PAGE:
As a child, I was a tomboy. I have an older brother, and my mom often recycled his clothes for me, which I had no problem with. I liked to play sports of all kinds, and even though I had friends that were girls in elementary school, I found myself playing sports with the boys in my classes and hanging around them more often. I would mostly hang out with my brother and his friends during recess. Around the age of adolescence is when it's normal to see a social divide between boys and girls groups in schools. Looking back on my experience and comfort with boys growing up, I realize now it's not that I was more interested in them than other girls were, but that I was less. Yes, I liked boys, and I would have crushes on many boys I played with, but what I realized made me less nervous approaching them is that the girls made me equally nervous. For example, I was more uncomfortable and anxious during hair-braiding games with girlfriends, and I didn't understand why. Whereas my attraction to boys was easily understood at the time.
Going into high school, I fully understood this about myself. But, I was able to push those feelings aside, at least for a few years. Eventually, in my senior year, I felt that I had to be honest about my identity as a bisexual woman, and I told my friends. This is where another internal problem arose, finding myself in the community.
Though I grew up dressing more masculine, when I became a teenager, I fell into more "feminine" ways of dressing and enjoyed trying different makeup looks. So, at 18, as a woman who had dated several men and who often presented as more stereotypically feminine, at the beginning of my coming out, I felt sort of in the middle of the queer community and the heterosexual community. I knew I wasn't straight, but I didn't feel I could justify identifying with the queer community. One of my privileges in being straight-passing is that I am more likely to be accepted for my sexuality, but that comes as a double-edged sword because, in my experience, it came with implications from people that I told that I would only marry a man, for example. This confused my sense of self and disconnected me from the queer community and experience.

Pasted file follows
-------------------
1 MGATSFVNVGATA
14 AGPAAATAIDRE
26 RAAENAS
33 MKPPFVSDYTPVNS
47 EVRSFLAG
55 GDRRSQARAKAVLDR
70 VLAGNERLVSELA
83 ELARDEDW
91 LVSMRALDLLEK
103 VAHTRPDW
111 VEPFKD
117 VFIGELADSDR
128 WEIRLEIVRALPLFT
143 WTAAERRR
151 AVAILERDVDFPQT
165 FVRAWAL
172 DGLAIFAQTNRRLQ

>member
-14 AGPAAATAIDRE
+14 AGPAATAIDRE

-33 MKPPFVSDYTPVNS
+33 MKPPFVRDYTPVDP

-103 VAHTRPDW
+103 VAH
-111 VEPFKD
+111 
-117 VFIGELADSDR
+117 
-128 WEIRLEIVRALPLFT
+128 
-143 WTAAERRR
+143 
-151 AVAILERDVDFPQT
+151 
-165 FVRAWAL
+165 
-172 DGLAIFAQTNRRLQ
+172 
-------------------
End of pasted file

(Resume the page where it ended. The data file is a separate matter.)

I started my journey not wanting anyone to know I was bisexual, then I transitioned to craving so badly to feel more a part of the LGBTQ+ community. So, I got involved. I found groups on campus that accept and uplift me, and I attended a Pride in Business conference this past year. I was inspired by so many queer professionals who proved that their sexuality was not a burden but, in many cases, an advantage. Since then, I have taken on leadership roles within clubs that focus on LGBTQ+ rights and representation, and I aim to amplify marginalized voices and make meaningful change. I want to push the message that queer individuals are leaders.
Today, I am proud of my sexuality and what I have to offer because of it. More than ever, society needs diverse perspectives to help shape a better future, and I am excited to be a part of the change toward that future. I plan to begin my professional career as a consultant one day. I am excited that I can provide a lens that is inclusive of and interested in uplifting the queer community and other marginalized groups.